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HBase >> mail # dev >> Poor HBase random read performance


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Re: Poor HBase random read performance
bq.  lets say you compact a really old file with a new file.

I think stripe compaction is supposed to handle the above scenario. Take a
look at:
https://issues.apache.org/jira/browse/HBASE-7667

Please also refer to Sergey's talk @ HBaseCon.

Cheers

On Mon, Jul 1, 2013 at 4:10 PM, Varun Sharma <[EMAIL PROTECTED]> wrote:

> Going back to leveldb vs hbase, I am not sure if we can come with a clean
> way to identify HFiles containing more recent data in the wake of
> compactions
>
> I though wonder if this works with minor compactions, lets say you compact
> a really old file with a new file. Now since this file's most recent
> timestamp is very recent because of the new file, you look into this file,
> but then retrieve something from the "old" portion of this file. So you end
> with older data.
>
> I guess one way would be just order the files by time ranges. Non
> intersecting time range files can be ordered in reverse time order.
> Intersecting stuff can be seeked together.
>
>      File1
> |-----------------|
>                           File2
>                      |---------------|
>                                        File3
>                              |-----------------------------|
>                                                                      File4
>
>  |--------------------|
>
> So in this case, we seek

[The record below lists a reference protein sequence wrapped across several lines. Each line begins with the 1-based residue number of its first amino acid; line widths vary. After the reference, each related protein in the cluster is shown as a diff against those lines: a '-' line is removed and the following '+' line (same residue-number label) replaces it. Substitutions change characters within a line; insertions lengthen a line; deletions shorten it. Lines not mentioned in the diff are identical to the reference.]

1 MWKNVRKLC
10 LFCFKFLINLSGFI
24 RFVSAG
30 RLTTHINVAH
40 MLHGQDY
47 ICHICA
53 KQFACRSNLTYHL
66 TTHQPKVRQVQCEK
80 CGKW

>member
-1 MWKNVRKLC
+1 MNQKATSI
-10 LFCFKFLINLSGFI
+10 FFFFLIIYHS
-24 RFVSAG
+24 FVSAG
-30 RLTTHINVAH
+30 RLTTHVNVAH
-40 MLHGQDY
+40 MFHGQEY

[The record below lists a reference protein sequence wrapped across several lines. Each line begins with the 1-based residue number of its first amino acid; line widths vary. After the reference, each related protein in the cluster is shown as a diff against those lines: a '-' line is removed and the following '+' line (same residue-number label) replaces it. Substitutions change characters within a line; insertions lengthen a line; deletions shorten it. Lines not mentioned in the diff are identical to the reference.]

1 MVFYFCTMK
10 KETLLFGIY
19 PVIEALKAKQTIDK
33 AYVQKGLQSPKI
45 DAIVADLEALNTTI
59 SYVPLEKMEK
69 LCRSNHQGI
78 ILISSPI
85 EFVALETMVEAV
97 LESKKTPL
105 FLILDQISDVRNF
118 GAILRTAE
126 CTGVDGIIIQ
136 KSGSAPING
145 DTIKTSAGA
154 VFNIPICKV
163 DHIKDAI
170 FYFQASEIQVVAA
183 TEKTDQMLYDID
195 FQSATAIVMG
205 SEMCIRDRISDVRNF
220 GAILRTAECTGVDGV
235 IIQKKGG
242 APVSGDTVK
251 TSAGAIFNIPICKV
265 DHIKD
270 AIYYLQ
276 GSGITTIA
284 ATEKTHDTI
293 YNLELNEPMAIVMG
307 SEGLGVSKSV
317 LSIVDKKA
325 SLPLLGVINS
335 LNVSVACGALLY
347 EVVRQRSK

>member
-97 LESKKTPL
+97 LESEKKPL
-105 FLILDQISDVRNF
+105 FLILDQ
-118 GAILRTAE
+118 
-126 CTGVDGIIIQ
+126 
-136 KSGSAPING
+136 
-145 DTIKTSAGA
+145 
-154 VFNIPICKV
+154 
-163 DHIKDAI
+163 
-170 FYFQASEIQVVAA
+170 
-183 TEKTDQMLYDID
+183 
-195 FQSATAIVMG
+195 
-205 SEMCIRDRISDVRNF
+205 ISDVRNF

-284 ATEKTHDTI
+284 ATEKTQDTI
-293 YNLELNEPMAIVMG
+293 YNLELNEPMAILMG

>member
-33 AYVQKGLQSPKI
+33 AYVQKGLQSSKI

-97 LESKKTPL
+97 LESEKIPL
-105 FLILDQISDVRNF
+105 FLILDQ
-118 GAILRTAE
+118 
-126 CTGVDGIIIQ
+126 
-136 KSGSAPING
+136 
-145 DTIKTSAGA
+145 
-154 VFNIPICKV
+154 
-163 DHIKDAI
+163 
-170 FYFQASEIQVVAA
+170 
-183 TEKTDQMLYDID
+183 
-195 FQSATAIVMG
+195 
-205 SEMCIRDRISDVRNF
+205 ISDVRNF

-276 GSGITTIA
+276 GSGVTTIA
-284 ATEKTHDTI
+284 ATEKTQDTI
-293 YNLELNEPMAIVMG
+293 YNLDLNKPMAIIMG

>
> [File1], [File2, File3], [File4]
>
> I think for random single key value looks (row, col)->key - this could lead
> to good savings for time ordered clients (which are quite common). Unless
> File1 and File4 get compacted, in which case, we always need to seek into
> both.
>
>
>
> On Mon, Jul 1, 2013 at 12:10 PM, lars hofhansl <[EMAIL PROTECTED]> wrote:
>
> > Sorry. Hit enter too early.
> >
> > Some discussion here:
> > http://apache-hbase.679495.n3.nabble.com/keyvalue-cache-td3882628.html
> > but no actionable outcome.
> >
> > -- Lars
> > ________________________________
> > From: lars hofhansl <[EMAIL PROTECTED]>
> > To: "[EMAIL PROTECTED]" <[EMAIL PROTECTED]>
> > Sent: Monday, July 1, 2013 12:05 PM
> > Subject: Re: Poor HBase random read performance
> >
> >
> > This came up a few times before.
> >
> >
> >
> > ________________________________
> > From: Vladimir Rodionov <[EMAIL PROTECTED]>
> > To: "[EMAIL PROTECTED]" <[EMAIL PROTECTED]>; lars hofhansl <
> > [EMAIL PROTECTED]>
> > Sent: Monday, July 1, 2013 11:08 AM
> > Subject: RE: Poor HBase random read performance
> >
> >
> > I would like to remind that in original BigTable's design  there is scan
> > cache to take care of random reads and this
> > important feature is still missing in HBase.
> >
> > Best regards,
> > Vladimir Rodionov
> > Principal Platform Engineer
> > Carrier IQ, www.carrieriq.com
> > e-mail: [EMAIL PROTECTED]
> >
> > ________________________________________
> > From: lars hofhansl [[EMAIL PROTECTED]]
> > Sent: Saturday, June 29, 2013 3:24 PM
> > To: [EMAIL PROTECTED]
> > Subject: Re: Poor HBase random read performance
> >
> > Should also say that random reads this way are somewhat of a worst case
> > scenario.
> >
> > If the working set is much larger than the block cache and the reads are
> > random, then each read will likely have to bring in an entirely new block
> > from the OS cache,
> > even when the KVs are much smaller than a block.
> >
> > So in order to read a (say) 1k KV HBase needs to bring 64k (default block
> > size) from the OS cache.
> > As long as the dataset fits into the block cache this difference in size
> > has no performance impact, but as soon as the dataset does not fit, we
> have
> > to bring much more data from the OS cache than we're actually interested
> in.
> >
> > Indeed in my test I found that HBase brings in about 60x the data size
> > from the OS cache (used PE with ~1k KVs). This can be improved with
> smaller
> > block sizes; and with a more efficient way to instantiate HFile blocks in
> > Java (which we need to work on).
> >
> >
> > -- Lars
> >
> > ________________________________